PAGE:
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Ranajeet Ghose
Assistant Professor of Chemistry

NMR Insights into the Influence of Dynamics on SH3 Domain Mediated Protein Interactions

How do the intricate pathways which cells use to communicate within the human body work? And, what changes at the molecular level cause these pathways to go askew? Answering these questions is crucial if scientists are going to design drugs to fight a multitude of diseases, including cancer.

Ranajeet Ghose is a biophysical chemist with a doctorate in chemical physics from Yale. He conducted postdoctoral work in structural biology at the Rockefeller University. The Nuclear Magnetic Resonance (NMR) techniques he is developing allow him to study the protein interactions which govern intracellular communication.  By investigating the structural and motional characteristics of proteins and how they change over a wide range of timescales, he hopes to learn how these changes lead to the malfunctions in cellular communication which cause disease. 

 

The protein interactions involving SH3 domains, which Dr. Ghose is studying under his CAREER award, could hold the key to the deregulation of signaling pathways which occurs in certain kinds of cancer. Dr. Ghose is working with genetically engineered bacteria to produce human protein that is then purified and placed in a strong magnetic field several thousand times greater than that of the earth.  After an NMR machine fires radio frequency signals at the sample, Professor Ghose analyzes the frequencies emitted to obtain information on the spatial and temporal characteristics of the protein. “By understanding changes involving SH3 domains, we hope to learn what has gone wrong and how to correct it,” he says.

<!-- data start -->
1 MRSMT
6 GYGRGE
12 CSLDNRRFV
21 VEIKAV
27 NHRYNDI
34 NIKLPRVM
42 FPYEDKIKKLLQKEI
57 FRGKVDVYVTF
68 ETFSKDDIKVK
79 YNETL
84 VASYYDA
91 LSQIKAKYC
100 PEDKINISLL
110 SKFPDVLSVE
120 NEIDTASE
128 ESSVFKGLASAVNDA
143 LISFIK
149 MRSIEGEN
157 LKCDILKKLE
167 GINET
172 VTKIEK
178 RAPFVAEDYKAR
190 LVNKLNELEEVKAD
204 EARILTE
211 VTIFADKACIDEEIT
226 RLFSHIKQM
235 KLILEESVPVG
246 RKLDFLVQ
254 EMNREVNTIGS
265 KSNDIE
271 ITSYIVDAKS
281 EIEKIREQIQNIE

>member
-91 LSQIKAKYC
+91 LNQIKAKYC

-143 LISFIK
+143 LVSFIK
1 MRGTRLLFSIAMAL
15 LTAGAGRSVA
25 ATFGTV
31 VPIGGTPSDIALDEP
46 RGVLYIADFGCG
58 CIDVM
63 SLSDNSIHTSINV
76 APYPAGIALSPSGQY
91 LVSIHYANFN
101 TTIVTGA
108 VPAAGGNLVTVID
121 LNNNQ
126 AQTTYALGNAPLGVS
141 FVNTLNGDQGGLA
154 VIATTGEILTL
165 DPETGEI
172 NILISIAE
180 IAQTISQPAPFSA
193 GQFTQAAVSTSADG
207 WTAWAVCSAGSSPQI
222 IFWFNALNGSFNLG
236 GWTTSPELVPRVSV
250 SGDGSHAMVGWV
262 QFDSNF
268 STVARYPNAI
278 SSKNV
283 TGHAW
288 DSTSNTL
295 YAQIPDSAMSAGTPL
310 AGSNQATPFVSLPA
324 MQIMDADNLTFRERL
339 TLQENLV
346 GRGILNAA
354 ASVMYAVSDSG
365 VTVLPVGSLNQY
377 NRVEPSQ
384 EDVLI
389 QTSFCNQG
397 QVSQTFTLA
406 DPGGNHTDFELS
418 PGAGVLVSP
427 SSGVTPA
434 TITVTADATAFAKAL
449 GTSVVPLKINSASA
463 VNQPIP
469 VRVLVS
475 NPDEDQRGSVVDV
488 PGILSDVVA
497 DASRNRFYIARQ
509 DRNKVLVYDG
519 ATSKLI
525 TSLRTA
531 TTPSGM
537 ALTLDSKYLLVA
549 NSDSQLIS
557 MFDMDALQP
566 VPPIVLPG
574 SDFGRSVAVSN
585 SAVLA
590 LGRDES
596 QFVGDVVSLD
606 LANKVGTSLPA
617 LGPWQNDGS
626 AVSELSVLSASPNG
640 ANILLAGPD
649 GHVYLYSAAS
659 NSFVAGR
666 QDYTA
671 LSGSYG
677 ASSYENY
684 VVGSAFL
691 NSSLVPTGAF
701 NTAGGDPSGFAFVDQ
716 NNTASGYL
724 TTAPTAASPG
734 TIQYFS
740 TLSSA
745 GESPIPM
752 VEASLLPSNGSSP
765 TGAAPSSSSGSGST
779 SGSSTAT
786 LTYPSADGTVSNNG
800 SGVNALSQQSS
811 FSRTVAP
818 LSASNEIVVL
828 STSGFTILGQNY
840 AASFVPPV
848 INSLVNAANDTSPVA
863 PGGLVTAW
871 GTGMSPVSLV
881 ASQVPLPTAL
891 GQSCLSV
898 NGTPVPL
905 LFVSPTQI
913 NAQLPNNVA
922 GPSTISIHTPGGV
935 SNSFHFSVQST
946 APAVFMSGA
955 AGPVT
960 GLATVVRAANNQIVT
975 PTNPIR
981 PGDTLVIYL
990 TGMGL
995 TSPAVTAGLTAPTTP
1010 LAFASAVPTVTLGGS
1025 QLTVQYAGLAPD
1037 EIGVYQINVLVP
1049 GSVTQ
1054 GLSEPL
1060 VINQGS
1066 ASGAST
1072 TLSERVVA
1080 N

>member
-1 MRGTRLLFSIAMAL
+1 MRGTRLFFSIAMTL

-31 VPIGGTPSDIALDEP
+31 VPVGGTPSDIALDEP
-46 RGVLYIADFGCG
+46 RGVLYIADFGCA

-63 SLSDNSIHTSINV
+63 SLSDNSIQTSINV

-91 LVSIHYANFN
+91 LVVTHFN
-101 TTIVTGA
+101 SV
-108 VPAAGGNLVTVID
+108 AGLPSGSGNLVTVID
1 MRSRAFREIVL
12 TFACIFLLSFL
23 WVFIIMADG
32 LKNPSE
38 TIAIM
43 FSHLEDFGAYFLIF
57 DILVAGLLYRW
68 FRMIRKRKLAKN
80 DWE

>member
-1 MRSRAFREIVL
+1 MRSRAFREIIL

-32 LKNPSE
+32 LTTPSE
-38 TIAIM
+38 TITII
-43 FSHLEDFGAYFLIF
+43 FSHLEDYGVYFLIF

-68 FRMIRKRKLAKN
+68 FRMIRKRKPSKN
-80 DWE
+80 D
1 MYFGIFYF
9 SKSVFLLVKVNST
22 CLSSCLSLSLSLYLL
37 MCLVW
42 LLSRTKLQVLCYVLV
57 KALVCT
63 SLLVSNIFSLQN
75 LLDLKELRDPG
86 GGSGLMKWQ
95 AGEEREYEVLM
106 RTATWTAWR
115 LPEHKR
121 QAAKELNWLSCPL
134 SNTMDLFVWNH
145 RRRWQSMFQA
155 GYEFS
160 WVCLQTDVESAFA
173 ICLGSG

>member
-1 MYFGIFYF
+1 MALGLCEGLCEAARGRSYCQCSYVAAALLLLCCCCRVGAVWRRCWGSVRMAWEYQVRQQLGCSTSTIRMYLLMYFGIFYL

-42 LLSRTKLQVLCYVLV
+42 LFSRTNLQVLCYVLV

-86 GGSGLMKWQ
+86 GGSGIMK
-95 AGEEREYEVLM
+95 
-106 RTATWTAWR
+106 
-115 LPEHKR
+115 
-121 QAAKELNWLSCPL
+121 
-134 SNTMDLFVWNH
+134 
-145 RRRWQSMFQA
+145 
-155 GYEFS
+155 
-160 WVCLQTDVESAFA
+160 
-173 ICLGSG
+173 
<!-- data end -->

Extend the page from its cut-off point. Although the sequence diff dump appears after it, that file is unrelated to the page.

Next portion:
Dr. Ghose conducts much of his research at the New York Structural Biology Center. The Center, situated at City College, is the most advanced facility of its kind in the United States. It is run and funded by CCNY and nine other outstanding New York medical and educational institutions and houses the largest and most advanced cluster of high-field research magnets in the country, as well as cryo electron microscopes and sample preparation resources. Thanks to these state-of-the-art tools, scientists are collaborating on problems which were once considered intractable. 

 

Dr. Ghose has recently developed a course on biomolecular NMR spectroscopy which is open to advanced undergraduate and graduate students from City College and the Center’s other institutions. “City College” he says, “has a great commitment to undergraduate education. We have a very diverse, very bright group of students. As an instructor, I have an opportunity to give them a glimpse of what big science is all about.”




 
 
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